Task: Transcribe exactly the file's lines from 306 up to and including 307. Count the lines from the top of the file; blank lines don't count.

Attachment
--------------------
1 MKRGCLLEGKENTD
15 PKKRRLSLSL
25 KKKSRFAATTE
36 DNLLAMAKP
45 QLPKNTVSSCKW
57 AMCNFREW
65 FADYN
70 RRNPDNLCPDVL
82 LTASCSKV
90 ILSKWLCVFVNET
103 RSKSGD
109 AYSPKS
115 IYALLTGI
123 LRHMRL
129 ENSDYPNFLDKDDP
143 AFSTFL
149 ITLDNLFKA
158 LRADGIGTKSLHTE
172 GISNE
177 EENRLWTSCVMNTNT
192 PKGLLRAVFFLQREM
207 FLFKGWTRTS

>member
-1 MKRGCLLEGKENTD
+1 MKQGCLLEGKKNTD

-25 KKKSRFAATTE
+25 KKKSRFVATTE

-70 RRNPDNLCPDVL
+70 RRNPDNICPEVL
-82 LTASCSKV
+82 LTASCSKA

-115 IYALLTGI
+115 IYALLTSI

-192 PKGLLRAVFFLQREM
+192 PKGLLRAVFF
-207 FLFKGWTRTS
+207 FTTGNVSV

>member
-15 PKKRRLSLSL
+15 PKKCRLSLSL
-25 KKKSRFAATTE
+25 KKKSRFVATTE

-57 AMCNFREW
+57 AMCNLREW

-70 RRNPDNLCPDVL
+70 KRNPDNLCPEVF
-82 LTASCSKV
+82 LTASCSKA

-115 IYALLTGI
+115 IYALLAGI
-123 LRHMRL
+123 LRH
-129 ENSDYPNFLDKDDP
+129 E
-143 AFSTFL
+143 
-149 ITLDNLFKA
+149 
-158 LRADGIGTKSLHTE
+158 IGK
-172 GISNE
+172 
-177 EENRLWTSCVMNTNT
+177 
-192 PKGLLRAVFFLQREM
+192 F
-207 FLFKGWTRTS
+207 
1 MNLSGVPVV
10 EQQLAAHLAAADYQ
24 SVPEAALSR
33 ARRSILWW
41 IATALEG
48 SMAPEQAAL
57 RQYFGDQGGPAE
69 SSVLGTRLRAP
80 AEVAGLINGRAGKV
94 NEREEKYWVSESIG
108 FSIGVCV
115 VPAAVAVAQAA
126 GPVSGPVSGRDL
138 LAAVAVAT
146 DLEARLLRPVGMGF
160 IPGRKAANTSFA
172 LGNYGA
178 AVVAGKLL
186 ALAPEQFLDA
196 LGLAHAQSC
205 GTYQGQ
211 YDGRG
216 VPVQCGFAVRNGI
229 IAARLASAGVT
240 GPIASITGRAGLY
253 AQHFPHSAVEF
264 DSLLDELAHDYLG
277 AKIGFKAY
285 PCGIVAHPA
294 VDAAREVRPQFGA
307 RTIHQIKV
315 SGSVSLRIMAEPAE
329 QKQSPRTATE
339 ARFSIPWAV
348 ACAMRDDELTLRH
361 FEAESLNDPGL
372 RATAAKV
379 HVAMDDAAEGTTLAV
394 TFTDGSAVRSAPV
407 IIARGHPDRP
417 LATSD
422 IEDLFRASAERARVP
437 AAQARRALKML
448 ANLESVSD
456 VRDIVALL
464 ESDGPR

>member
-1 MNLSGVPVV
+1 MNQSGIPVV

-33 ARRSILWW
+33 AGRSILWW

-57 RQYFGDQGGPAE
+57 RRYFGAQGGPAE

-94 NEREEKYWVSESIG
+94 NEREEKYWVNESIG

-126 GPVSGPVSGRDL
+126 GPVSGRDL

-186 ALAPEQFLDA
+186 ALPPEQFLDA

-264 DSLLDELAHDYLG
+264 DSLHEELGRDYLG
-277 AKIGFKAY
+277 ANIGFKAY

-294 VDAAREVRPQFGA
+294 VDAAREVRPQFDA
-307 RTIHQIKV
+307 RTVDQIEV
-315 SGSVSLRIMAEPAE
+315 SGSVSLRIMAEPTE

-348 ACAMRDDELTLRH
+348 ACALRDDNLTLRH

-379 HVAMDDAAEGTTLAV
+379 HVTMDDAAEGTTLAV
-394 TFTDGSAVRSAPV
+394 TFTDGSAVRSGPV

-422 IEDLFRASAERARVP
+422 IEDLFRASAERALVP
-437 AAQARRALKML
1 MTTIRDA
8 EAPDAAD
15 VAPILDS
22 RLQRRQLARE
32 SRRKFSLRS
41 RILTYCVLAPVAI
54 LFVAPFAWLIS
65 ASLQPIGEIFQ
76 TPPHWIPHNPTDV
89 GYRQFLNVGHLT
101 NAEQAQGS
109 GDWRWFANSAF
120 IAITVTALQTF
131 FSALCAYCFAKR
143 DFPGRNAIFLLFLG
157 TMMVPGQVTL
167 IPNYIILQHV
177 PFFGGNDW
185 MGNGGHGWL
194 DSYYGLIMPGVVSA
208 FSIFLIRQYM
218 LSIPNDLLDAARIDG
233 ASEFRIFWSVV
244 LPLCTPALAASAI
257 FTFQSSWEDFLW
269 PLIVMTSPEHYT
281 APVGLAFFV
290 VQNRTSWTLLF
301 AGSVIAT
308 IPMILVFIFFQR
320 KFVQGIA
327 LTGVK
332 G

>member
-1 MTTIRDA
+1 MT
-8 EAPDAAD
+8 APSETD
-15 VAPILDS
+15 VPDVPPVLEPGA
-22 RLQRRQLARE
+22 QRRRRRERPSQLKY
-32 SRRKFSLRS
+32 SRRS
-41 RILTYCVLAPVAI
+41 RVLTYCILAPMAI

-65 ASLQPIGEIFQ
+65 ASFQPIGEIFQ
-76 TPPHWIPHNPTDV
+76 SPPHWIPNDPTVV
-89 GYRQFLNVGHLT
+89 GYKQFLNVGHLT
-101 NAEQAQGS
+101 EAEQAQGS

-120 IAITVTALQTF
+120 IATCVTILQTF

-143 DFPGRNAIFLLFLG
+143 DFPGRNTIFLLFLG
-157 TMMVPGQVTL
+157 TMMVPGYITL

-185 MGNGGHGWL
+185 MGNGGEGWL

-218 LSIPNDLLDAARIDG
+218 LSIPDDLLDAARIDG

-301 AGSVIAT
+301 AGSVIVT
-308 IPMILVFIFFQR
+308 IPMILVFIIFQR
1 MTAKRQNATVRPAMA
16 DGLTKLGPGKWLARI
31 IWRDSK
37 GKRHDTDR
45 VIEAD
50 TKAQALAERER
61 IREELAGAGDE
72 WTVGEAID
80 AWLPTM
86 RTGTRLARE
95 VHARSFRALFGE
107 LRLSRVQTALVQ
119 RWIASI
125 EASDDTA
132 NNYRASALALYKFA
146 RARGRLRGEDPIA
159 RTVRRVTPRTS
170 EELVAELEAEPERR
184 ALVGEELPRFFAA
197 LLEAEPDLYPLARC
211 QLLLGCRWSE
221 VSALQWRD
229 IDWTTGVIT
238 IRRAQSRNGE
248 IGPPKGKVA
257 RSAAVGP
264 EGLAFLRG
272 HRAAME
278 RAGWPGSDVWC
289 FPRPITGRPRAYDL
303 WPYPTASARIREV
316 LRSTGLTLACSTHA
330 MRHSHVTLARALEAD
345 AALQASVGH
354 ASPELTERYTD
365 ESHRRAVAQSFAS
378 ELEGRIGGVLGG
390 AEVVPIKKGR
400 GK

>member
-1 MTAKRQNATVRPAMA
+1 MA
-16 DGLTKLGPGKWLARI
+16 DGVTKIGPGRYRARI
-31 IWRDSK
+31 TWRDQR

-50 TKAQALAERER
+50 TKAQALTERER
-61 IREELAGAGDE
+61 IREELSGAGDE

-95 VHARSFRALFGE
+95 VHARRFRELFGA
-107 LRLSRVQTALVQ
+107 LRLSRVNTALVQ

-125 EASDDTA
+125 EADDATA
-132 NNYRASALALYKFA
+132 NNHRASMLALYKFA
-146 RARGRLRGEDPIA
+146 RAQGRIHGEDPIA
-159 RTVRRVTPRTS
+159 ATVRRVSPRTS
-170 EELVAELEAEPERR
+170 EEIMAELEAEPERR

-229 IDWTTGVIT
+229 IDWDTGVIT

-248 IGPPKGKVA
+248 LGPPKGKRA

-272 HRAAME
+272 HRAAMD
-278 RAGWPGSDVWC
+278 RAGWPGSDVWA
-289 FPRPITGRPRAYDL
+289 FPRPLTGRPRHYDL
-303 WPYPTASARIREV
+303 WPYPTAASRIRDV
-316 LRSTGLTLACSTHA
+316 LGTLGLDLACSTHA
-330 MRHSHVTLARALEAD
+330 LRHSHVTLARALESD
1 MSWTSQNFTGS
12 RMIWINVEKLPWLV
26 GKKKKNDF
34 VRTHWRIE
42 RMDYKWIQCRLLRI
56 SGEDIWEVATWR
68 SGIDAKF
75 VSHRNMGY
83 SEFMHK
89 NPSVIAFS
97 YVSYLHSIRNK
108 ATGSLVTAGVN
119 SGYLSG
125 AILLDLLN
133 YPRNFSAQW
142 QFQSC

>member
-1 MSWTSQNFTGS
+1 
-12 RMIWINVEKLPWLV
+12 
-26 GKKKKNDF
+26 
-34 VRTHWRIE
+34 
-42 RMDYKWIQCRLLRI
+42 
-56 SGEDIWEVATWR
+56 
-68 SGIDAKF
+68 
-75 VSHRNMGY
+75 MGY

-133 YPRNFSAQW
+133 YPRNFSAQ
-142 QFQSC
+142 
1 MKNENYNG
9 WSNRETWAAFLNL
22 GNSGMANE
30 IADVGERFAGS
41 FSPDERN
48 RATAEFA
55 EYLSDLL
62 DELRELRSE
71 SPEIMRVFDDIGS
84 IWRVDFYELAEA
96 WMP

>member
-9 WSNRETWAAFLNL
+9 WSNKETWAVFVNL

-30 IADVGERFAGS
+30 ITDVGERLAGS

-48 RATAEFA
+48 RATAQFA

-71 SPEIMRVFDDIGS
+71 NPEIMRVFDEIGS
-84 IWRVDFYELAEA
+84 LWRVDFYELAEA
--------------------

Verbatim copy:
108 ATGSLVTAGVN
119 SGYLSG